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Political group placed thousands of robocalls impersonating the president, report says

Political group placed thousands of robocalls impersonating the president, report says


And they raked in over $100,000 in January alone

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The President And First Lady Assist NORAD With Santa Tracker Phone Calls
Photo by Chip Somodevilla/Getty Images

A political action committee has placed hundreds of thousands of illegal robocalls impersonating President Trump’s reelection campaign, according to a new report from CNN today.

According to CNN, the Support American Leaders PAC has placed over 200,000 calls raising more than $100,000 in January alone. None of the money raised is going to the Trump campaign, CNN said. It’s going to the PAC which is supposedly affiliated with the campaign, but has yet to spend any money on the 2020 elections or even the last election cycle. Most of that money is going toward making more robocalls.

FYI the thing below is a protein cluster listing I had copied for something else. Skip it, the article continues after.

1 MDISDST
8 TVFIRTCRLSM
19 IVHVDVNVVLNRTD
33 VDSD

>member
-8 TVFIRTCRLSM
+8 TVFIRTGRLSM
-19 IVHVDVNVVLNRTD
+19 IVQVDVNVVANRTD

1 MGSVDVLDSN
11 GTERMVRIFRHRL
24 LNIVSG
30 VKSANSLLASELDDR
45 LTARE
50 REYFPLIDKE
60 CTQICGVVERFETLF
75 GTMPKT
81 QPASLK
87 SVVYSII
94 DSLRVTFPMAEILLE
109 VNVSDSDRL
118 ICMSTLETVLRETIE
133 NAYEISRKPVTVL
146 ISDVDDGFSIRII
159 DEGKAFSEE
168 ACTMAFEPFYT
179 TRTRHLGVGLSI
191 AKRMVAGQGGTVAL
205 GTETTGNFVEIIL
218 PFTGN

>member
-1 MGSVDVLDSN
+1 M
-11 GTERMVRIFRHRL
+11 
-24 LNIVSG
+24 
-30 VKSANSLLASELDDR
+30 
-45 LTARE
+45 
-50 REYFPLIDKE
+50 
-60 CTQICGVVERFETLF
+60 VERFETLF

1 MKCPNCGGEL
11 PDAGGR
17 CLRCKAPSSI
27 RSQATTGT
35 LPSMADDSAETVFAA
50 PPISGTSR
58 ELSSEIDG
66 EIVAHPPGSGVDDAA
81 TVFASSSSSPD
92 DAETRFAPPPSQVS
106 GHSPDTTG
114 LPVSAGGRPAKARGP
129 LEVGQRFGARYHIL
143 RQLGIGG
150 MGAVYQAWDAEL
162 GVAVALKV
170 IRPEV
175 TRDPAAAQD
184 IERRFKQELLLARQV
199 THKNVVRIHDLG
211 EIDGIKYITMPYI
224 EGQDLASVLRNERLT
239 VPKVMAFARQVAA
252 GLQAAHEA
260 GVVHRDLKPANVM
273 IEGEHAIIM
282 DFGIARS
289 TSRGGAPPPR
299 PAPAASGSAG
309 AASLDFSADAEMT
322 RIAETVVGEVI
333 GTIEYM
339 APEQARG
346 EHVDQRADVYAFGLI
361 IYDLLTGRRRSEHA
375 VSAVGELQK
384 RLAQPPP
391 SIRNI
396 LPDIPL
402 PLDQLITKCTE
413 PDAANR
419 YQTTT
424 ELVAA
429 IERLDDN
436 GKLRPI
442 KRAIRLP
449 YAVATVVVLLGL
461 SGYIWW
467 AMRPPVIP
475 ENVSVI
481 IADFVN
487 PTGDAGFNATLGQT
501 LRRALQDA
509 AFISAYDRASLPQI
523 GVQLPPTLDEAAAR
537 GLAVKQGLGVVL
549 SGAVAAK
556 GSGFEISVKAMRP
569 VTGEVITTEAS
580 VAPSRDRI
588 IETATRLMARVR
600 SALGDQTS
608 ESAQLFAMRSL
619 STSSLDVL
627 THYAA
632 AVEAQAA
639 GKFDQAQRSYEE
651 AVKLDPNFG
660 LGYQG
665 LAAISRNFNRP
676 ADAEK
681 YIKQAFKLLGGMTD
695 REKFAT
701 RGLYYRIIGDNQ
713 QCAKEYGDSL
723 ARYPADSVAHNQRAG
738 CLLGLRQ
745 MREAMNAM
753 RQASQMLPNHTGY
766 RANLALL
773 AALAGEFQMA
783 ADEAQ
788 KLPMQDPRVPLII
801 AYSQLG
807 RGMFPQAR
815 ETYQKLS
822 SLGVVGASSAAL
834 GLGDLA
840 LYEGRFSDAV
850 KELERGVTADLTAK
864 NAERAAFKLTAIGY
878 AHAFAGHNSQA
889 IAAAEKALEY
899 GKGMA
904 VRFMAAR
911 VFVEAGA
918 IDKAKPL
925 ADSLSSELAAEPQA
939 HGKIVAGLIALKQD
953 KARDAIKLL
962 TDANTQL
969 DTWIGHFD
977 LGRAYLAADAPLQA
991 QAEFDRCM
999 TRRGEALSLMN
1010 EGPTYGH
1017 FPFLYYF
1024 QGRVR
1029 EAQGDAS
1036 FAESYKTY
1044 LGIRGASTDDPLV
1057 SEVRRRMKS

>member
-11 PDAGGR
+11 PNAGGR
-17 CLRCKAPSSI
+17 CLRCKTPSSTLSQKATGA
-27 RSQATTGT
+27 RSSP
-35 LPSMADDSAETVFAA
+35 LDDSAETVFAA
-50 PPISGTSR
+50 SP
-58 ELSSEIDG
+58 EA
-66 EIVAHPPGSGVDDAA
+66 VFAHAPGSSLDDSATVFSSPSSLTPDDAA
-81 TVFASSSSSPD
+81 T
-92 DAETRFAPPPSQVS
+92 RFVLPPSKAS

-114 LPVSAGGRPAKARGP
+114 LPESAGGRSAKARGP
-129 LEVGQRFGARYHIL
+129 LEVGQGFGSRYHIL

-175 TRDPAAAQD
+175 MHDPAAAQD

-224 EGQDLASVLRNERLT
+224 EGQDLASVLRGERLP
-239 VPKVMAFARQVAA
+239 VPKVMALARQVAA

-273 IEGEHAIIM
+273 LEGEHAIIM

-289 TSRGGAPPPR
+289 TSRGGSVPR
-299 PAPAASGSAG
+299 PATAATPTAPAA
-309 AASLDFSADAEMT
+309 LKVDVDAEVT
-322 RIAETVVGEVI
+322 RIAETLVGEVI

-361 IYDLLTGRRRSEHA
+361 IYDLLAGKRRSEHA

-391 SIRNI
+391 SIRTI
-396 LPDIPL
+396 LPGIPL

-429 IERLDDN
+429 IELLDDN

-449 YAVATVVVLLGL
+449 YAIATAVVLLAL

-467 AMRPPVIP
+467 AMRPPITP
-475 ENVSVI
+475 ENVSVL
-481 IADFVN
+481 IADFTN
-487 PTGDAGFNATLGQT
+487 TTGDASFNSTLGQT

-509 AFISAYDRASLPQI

The calls used recordings of President Trump asking for support, likely taken from former speeches and events. “I’m Donald Trump. Tonight I am asking you to defend our very dangerous southern border, out of love and devotion to our country,” CNN reported one call script saying.

Pre-recorded political robocalls are not necessarily illegal on their own, but the Federal Communications Commission requires the organizations placing them to disclose the committee placing them. A callback number must be provided in the message as well. The Federal Trade Commission also has rules on these practices and could determine that the calls were deceiving for consumers.

The director of the PAC, Matthew Tunstall, told CNN that the calls made the necessary legal disclosures and claimed any that began with “I’m Donald Trump” introduction were made in error.

Lawmakers and FCC commissioners have been hard-pressed to fix the influx of robocalls in the country, albeit in less political pretenses. Earlier this month, FCC Chair Ajit Pai warned carriers that the agency would intervene and put forth regulation if they didn’t put caller authentication programs into place. Lawmakers like Sens. Ed Markey (D-MA) and John Thune (R-SD) have put out some of their own legislation to help curb robocalls as well.